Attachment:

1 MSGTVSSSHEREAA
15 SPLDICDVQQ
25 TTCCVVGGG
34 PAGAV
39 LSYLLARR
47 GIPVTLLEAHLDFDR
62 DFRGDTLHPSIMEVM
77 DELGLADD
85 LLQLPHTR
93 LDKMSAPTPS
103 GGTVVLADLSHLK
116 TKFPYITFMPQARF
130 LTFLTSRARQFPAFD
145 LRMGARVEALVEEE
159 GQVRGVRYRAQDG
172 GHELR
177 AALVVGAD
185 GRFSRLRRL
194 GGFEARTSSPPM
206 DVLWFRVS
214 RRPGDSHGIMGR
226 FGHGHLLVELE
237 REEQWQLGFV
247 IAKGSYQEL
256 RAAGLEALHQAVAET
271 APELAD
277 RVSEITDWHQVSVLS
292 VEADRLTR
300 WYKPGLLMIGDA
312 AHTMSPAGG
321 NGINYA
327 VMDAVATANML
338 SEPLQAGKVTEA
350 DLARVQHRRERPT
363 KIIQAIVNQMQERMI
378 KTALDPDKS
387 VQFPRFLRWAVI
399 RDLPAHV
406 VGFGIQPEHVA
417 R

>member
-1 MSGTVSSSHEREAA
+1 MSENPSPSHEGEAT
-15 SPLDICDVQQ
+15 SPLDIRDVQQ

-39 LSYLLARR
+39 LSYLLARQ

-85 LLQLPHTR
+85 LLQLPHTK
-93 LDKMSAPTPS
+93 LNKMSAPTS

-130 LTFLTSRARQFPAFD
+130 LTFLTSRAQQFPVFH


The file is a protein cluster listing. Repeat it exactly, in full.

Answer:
1 MSGTVSSSHEREAA
15 SPLDICDVQQ
25 TTCCVVGGG
34 PAGAV
39 LSYLLARR
47 GIPVTLLEAHLDFDR
62 DFRGDTLHPSIMEVM
77 DELGLADD
85 LLQLPHTR
93 LDKMSAPTPS
103 GGTVVLADLSHLK
116 TKFPYITFMPQARF
130 LTFLTSRARQFPAFD
145 LRMGARVEALVEEE
159 GQVRGVRYRAQDG
172 GHELR
177 AALVVGAD
185 GRFSRLRRL
194 GGFEARTSSPPM
206 DVLWFRVS
214 RRPGDSHGIMGR
226 FGHGHLLVELE
237 REEQWQLGFV
247 IAKGSYQEL
256 RAAGLEALHQAVAET
271 APELAD
277 RVSEITDWHQVSVLS
292 VEADRLTR
300 WYKPGLLMIGDA
312 AHTMSPAGG
321 NGINYA
327 VMDAVATANML
338 SEPLQAGKVTEA
350 DLARVQHRRERPT
363 KIIQAIVNQMQERMI
378 KTALDPDKS
387 VQFPRFLRWAVI
399 RDLPAHV
406 VGFGIQPEHVA
417 R

>member
-1 MSGTVSSSHEREAA
+1 MSENPSPSHEGEAT
-15 SPLDICDVQQ
+15 SPLDIRDVQQ

-39 LSYLLARR
+39 LSYLLARQ

-85 LLQLPHTR
+85 LLQLPHTK
-93 LDKMSAPTPS
+93 LNKMSAPTS

-130 LTFLTSRARQFPAFD
+130 LTFLTSRAQQFPVFH